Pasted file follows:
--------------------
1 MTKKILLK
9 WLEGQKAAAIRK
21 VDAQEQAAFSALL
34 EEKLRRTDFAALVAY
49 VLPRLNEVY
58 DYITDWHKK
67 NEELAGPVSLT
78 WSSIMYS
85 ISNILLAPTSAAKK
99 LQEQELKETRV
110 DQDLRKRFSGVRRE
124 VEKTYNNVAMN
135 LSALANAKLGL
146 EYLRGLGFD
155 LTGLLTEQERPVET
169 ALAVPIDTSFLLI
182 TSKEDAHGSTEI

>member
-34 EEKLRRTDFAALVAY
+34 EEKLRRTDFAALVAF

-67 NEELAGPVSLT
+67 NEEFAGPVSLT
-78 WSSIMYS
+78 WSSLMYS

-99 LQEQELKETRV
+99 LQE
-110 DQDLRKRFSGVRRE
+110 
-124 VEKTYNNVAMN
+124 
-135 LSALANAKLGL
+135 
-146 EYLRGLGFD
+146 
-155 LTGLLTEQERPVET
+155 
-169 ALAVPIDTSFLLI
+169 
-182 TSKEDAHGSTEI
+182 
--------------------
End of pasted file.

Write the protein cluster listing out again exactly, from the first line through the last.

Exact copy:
1 MTKKILLK
9 WLEGQKAAAIRK
21 VDAQEQAAFSALL
34 EEKLRRTDFAALVAY
49 VLPRLNEVY
58 DYITDWHKK
67 NEELAGPVSLT
78 WSSIMYS
85 ISNILLAPTSAAKK
99 LQEQELKETRV
110 DQDLRKRFSGVRRE
124 VEKTYNNVAMN
135 LSALANAKLGL
146 EYLRGLGFD
155 LTGLLTEQERPVET
169 ALAVPIDTSFLLI
182 TSKEDAHGSTEI

>member
-34 EEKLRRTDFAALVAY
+34 EEKLRRTDFAALVAF

-67 NEELAGPVSLT
+67 NEEFAGPVSLT
-78 WSSIMYS
+78 WSSLMYS

-99 LQEQELKETRV
+99 LQE
-110 DQDLRKRFSGVRRE
+110 
-124 VEKTYNNVAMN
+124 
-135 LSALANAKLGL
+135 
-146 EYLRGLGFD
+146 
-155 LTGLLTEQERPVET
+155 
-169 ALAVPIDTSFLLI
+169 
-182 TSKEDAHGSTEI
+182 